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Who Will Write Next-generation Software?


In this special guest feature from Scientific Computing World, Robert Roe writes that software scalability and portability may be more important even than energy efficiency to the future of HPC. “As the HPC market searches for the optimal strategy to reach exascale, it is clear that the major roadblock to improving the performance of applications will be the scalability of software, rather than the hardware configuration – or even the energy costs associated with running the system.”

With APEX, National Labs Collaborate to Develop Next-Gen Supercomputers


Today Los Alamos, Lawrence Berkeley, and Sandia national laboratories announced the Alliance for Application Performance at Extreme Scale (APEX). The new collaboration will focus on the design, acquisition and deployment of future advanced technology high performance computing systems.

RCE Podcast: Spack Package Management Tool

Todd Gamblin, LLNL

“Spack is designed to support multiple versions and configurations of software on a wide variety of platforms and environments. It was designed for large supercomputing centers, where many users and application teams share common installations of software on clusters with exotic architectures, using libraries that do not have a standard ABI. Spack is non-destructive: installing a new version does not break existing installations, so many configurations can coexist on the same system.”

RCE Podcast on the Conduit Model for Hierarchical Scientific Data

Cyrus D Harrison, LLNL

In this RCE podcast, Brock Palen and Jeff Squyres discuss Conduit with Cyrus Harriston from LLNL. Conduit is an open source project from Lawrence Livermore that provides an intuitive model for describing hierarchical scientific data in C++, C, Fortran, and Python and is used for data coupling between packages in-core, serialization, and I/O tasks.

LLNL & Rensselaer Polytechnic to Promote Industrial HPC


Lawrence Livermore National Laboratory (LLNL) and the Rensselaer Polytechnic Institute will combine decades of expertise to help American industry and businesses expand use of high performance computing under a recently signed memorandum of understanding.

Video: Debugging HPC Applications at Massive Scales


In this video, LLNL scientists discuss the challenges of debugging programs at scale on the Sequoia supercomputer, which has 1.6 million processors. “Bugs in parallel HPC applications are difficult to debug because errors propagate among compute nodes, programmers must debug thousands of nodes or more, and bugs might manifest only at large scale.”

Video: DARPA’s SyNAPSE and the Cortical Processor


“I will describe a decade-long, multi-disciplinary, multi-institutional effort spanning neuroscience, supercomputing and nanotechnology to build and demonstrate a brain-inspired computer and describe the architecture, programming model and applications. I also will describe future efforts in collaboration with DOE to build, literally, a “brain-in-a-box”. The work was built on simulations conducted on Lawrence Livermore National Laboratory’s Dawn and Sequoia HPC systems in collaboration with Lawrence Berkeley National Laboratory.”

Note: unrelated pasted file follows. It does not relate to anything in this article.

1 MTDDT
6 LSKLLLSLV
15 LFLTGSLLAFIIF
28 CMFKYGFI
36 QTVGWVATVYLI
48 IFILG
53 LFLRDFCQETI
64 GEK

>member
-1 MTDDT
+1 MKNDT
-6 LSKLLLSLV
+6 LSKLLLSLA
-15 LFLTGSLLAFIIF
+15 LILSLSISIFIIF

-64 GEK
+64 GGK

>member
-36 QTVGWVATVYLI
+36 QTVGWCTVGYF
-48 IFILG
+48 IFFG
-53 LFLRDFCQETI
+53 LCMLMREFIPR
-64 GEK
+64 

Experts Focus on Code Efficiency at ISC 2015

DK Panda from Ohio State University conducts a tutorial at ISC 2015.

In this special guest feature, Robert Roe from Scientific Computing World explores the efforts made by top HPC centers to scale software codes to the extreme levels necessary for exascale computing. “The speed with which supercomputers process useful applications is more important than rankings on the TOP500, experts told the ISC High Performance Conference in Frankfurt last month.”

IBM and NVIDIA Launch Centers of Excellence at ORNL and LLNL


Today IBM along with Nvidia and two U.S. Department of Energy National Laboratories today announced a pair of Centers of Excellence for supercomputing – one at the Lawrence Livermore National Laboratory and the other at the Oak Ridge National Laboratory. The collaborations are in support of IBM’s supercomputing contract with the U.S. Department of Energy. They will enable advanced, large-scale scientific and engineering applications both for supporting DOE missions, and for the Summit and Sierra supercomputer systems to be delivered respectively to Oak Ridge and Lawrence Livermore in 2017 and to be operational in 2018.

LLNL Breaks Ground on New Supercomputing Facility

From left, Patricia Falcone, deputy director for Science and Technology, Charles Verdon, principal associate director for Weapons and Complex Integration, Michel McCoy, director of Weapons Simulation and Computing, Livermore Mayor John Marchand, Bill Goldstein, LLNL director, and Dona Crawford, associate director of the Computation Directorate.

This week Lawrence Livermore National Laboratory broke ground on a modular and sustainable supercomputing facility that will provide a flexible infrastructure able to accommodate the Laboratory’s growing demand for HPC.